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Normal Life Expectancy Seen for North Americans With HIV

By Josep M. Llibre, M.D., and Benjamin Young, M.D., Ph.D.

August 28, 2013

People living with HIV in North America who receive antiretroviral therapy have improving -- near normal, in fact -- life expectancy, according to new data presented at IAS 2013.

Investigators from the NA-ACCORD presented the results of their analysis of life expectancy among large cohorts in North America. The groups looked at 22,937 subjects over age 20 who were prescribed ART between 2000 and 2007. More than 82,000 patient-years of data and 1,600 deaths were included. The results showed that life expectancy at age 20 had increased from an additional 36 years in 2000-2002 to an additional 51 years in 2006-2007.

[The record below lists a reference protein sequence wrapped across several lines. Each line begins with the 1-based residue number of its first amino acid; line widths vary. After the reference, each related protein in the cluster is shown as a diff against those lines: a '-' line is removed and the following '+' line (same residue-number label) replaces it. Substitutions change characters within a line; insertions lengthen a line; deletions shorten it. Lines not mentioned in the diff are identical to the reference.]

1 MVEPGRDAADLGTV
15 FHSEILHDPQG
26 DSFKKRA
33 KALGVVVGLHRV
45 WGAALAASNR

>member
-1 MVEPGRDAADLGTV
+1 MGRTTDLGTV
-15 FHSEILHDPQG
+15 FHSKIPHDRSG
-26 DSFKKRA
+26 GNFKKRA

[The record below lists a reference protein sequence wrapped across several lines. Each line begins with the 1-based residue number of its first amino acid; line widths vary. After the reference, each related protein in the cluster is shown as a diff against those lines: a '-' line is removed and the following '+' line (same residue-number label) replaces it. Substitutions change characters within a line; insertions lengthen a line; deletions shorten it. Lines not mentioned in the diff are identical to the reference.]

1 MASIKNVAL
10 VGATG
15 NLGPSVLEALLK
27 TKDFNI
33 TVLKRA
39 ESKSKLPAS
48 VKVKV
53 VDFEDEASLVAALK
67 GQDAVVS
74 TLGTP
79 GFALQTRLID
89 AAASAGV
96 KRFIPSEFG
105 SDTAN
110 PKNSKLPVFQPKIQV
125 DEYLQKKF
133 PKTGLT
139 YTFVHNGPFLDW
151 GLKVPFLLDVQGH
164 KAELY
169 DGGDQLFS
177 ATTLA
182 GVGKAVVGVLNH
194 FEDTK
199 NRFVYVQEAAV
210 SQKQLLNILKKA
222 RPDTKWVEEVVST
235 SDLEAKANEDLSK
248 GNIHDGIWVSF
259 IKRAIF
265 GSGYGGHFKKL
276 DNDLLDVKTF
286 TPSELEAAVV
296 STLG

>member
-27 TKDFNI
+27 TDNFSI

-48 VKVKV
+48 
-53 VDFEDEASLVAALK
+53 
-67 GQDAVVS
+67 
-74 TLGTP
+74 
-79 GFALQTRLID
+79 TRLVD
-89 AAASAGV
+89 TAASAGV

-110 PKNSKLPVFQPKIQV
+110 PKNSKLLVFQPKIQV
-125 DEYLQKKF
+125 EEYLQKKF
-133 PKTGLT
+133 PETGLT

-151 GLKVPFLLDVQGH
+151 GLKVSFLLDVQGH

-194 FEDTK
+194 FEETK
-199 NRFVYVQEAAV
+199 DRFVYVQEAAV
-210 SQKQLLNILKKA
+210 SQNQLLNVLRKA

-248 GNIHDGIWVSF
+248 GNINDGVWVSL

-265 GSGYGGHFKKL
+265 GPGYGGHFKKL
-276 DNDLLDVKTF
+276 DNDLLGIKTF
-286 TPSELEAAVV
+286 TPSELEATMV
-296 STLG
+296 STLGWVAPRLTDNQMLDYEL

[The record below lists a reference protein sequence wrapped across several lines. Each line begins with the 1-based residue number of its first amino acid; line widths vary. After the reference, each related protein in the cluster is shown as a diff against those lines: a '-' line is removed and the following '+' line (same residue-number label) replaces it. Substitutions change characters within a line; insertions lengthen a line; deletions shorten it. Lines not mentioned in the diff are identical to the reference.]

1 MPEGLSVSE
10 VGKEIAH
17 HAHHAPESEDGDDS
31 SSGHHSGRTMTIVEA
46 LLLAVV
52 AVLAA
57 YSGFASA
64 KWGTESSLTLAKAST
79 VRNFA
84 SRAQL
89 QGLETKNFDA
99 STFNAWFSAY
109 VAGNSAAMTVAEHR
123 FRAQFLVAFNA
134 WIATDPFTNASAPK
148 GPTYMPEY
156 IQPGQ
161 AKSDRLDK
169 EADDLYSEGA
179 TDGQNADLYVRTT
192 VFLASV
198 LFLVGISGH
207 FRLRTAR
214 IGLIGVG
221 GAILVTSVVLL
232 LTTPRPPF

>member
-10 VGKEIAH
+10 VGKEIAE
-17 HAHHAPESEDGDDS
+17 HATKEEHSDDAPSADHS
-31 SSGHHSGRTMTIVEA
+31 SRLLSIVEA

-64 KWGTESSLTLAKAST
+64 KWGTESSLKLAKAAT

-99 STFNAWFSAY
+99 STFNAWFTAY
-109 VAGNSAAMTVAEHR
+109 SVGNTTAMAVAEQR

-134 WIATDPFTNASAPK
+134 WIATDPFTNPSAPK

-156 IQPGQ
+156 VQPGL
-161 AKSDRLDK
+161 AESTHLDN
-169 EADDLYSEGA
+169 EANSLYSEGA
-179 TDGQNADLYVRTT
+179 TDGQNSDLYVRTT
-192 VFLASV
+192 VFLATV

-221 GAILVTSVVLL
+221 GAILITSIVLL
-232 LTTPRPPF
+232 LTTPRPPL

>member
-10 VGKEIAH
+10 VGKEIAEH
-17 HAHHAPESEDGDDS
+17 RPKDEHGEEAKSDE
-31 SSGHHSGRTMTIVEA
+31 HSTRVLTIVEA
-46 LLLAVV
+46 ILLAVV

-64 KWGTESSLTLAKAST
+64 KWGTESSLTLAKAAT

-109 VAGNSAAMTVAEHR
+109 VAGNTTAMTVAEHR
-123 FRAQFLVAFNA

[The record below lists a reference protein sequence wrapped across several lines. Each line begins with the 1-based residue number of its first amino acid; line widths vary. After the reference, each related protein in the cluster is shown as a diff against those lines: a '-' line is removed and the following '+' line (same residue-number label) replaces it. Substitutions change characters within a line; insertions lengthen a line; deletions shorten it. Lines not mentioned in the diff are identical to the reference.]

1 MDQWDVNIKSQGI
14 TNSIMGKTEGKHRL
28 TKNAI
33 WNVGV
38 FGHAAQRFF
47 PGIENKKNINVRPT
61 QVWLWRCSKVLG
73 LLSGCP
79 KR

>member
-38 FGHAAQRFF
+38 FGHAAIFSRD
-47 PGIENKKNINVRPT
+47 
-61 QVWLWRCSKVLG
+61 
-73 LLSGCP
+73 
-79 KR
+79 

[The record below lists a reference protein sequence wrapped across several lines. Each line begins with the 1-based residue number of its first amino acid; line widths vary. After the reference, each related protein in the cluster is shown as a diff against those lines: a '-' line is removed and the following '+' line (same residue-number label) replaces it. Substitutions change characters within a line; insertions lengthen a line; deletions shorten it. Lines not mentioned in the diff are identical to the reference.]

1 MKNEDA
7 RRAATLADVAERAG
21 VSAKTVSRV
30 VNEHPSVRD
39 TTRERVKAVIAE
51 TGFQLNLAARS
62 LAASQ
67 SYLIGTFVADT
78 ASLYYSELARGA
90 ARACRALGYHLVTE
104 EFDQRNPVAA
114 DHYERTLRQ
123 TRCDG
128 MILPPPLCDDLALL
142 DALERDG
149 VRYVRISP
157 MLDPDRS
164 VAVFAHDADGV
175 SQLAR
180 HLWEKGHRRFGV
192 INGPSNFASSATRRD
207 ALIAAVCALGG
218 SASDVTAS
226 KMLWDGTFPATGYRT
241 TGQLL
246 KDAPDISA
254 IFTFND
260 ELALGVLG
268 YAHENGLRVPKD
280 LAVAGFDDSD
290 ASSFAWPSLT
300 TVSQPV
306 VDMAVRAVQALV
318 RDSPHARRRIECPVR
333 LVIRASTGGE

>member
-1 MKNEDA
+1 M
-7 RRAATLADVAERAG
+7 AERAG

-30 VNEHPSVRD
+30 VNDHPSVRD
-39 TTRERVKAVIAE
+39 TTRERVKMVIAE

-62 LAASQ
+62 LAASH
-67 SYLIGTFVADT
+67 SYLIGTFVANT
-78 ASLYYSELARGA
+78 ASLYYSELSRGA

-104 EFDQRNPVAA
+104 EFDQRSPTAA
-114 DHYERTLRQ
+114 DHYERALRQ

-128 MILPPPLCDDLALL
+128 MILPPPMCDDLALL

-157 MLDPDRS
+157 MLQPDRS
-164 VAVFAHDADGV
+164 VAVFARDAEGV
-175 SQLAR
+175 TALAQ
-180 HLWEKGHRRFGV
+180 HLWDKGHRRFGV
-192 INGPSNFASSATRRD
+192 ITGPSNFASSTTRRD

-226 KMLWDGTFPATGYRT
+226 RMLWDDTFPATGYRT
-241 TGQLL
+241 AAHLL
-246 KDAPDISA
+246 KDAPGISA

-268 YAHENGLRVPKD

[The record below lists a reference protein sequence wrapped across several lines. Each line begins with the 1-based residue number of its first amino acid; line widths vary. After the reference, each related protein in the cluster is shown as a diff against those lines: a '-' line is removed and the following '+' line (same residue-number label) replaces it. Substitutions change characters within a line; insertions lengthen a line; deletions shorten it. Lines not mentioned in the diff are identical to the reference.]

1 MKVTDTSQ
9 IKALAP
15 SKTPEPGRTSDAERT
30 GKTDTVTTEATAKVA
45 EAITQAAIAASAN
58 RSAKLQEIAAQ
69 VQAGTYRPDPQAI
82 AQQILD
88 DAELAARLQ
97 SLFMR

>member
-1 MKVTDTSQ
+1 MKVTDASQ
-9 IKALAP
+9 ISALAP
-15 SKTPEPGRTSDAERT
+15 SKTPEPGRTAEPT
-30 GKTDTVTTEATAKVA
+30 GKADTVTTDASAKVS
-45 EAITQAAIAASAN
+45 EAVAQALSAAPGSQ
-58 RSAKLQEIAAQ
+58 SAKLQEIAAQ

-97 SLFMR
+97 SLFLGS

Life expectancy was lower among some demographic groups: individuals with a history of injection drug use, non-whites and individuals with a baseline CD4+ cell count less than 350 cells/mm3.

Which other studies presented at IAS 2013 will have lasting impact long after memories of the conference itself have faded? Read more of Dr. Llibre and Dr. Young's top picks.

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